The elder princess goes a step further to explain their sustainability initiatives, “We engage with the local community. The staff is local, as are the experiences. We work closely with local handicraft artists, and we have a community that’s growing while The Belgadia Palace grows.” The Mayurbhanj Foundation, started by their mother, helps local artisans with R&D, and part of the funds raised through the palace’s hospitality is directed towards the foundation. “Belgadia can’t stand alone. It needs community support,” adds Mrinalika. I witness this first-hand. Whether it’s the 2,000-year-old metal casting craft of dhokra or the self-help group who work with sabai grass (a plant that was imported by their ancestors from Madagascar and now generates income across three states), the palace makes local art and culture a part of your stay experience. But things are constantly evolving. Akshita sheds light on the current circumstances, “Pre-COVID, we would take our guests to the village of dhokra artists, but now an artisan comes here to showcase the works.” In August 2019, the sisters also hosted the Mayurbhanj Arts & Culture Festival that saw a footfall of 10,000. The palace was turned into an artist residency, and international artists all the way from New Zealand came to compare the Māori and Santhal cultures, culminating in an exhibition in Auckland.
On the dinner table, we continue the conversation over a local feast of muri (puffed rice) and mangsho (mutton gravy). I’m curious to learn what made these young women dive into a hospitality project that has immense potential but also gargantuan impediments. What made two millennials return to their homeland in a lesser-known town of India?
Mrinalika is straightforward. “I didn’t really see myself in India. I was in NYC and working for a family-run third-generation fashion and fragrance label that ran the fashion houses of Carolina Herrera and Nina Ricci. But then, my H1B visa didn’t work out. And it probably happened for a reason. In 2015, I returned to India, went to Bali for a month to get my yoga teaching certificate, and I realised that I am chasing a dream when my gold mine is Belgadia. My father was an MLA at the time, and I had campaigned with him. I was introduced to all the handicraft villages here and was blown away.” What was her biggest challenge? Mrinalika says that no one knew about Mayurbhanj four years ago. “Even though there’s so much history, heritage, and culture here, Mayurbhanj came up only when people spoke about mining. We want to highlight Mayurbhanj in terms of its glory—the culture, art, and architecture.”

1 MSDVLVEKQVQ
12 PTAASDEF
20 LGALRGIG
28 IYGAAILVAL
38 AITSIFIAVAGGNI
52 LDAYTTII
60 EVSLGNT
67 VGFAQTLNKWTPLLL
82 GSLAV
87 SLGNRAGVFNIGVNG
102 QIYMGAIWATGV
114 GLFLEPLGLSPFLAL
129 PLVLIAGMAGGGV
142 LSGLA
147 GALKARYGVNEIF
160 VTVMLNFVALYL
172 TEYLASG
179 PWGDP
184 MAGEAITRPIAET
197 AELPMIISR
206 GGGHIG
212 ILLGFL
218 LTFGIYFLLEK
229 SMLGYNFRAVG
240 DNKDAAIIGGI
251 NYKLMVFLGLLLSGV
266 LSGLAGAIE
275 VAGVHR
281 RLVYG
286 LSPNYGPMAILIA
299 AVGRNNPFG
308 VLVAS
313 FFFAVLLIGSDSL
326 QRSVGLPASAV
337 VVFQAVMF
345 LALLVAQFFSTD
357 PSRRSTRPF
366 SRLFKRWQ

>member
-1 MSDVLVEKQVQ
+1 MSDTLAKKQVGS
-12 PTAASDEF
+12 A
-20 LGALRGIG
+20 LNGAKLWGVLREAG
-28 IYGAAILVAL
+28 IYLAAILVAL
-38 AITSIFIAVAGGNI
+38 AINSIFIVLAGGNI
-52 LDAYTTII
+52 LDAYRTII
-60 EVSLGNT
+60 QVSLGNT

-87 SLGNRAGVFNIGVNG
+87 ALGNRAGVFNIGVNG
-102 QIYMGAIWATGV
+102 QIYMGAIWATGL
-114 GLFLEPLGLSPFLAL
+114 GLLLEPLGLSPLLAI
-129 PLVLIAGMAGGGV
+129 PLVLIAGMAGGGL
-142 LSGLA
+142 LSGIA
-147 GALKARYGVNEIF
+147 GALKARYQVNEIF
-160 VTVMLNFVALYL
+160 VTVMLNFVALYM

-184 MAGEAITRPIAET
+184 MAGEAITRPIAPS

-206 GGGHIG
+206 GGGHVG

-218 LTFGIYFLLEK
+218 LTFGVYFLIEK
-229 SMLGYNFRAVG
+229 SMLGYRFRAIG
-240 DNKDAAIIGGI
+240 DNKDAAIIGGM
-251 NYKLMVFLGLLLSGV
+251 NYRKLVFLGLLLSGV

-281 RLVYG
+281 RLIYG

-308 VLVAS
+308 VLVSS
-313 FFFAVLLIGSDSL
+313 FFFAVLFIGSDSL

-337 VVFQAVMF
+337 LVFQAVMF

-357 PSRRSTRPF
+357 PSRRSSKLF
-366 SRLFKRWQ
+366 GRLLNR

In the municipality of Baripada alone, there are colonial buildings dating back 200 years, all built by the royal family. The palace organises visits to the Simlipal National Park and the Mayurbhanj Palace (which is now a government high school and college), heritage tours to Haripur, art tours to Khiching, tribal tours to learn vanishing art forms like chhau (a martial arts dance), and nature tours to Barehipani Waterfall, Sitakund, and Bhimkund. If you’re looking for a spiritual getaway, then Baripada is a revelation during the Ratha Yatra (held every June/July), which sees Puri swarmed by tourists. Called ‘Dwitiya Srikhetra’ (second Puri), Baripada hosts a Rath Yatra that allows only women to pull the chariot of Goddess Subhadra. “It is magical!” the princesses, who are also national-level equestrian sportspersons, tell me.
At Belgadia, you feel at home, whether you’re goofing around with Marcus and Sebastian—the two Great Danes of the household—or sipping a cuppa with the royal family. You might miss the grandeur of Rajasthan in this palace-turned-homestay, but the warmth, luxury, and personal touch are unparalleled. The family has donated most of its ancestral palaces—their Shillong Summer Palace houses the only IIM in the Northeast today, and the Rajabagh Palace in Kolkata is a government polytechnic institute. The Belgadia Palace is the last bastion of the dynasty. And this one, too, is dedicated to social causes—responsible travel and community building. For the young princesses, as Akshita puts it, “The story of Belgadia has become the story of how we find ourselves with our history of being Odiya.”
The Belgadia Palace is nearly 230 km from Kolkata and 260 km from Bhubaneswar by road. A drive through the eastern belt is picturesque and comfortable.
The property sits on 15 acres of greenery, including a mango orchard in the backyard. There are nine rooms, including junior suites. I checked into the ‘pink room’, or The Narayanhity Suite. The Belgadia Palace, Ward No. 2, Baripada town, Mayurbhanj, Odisha 757001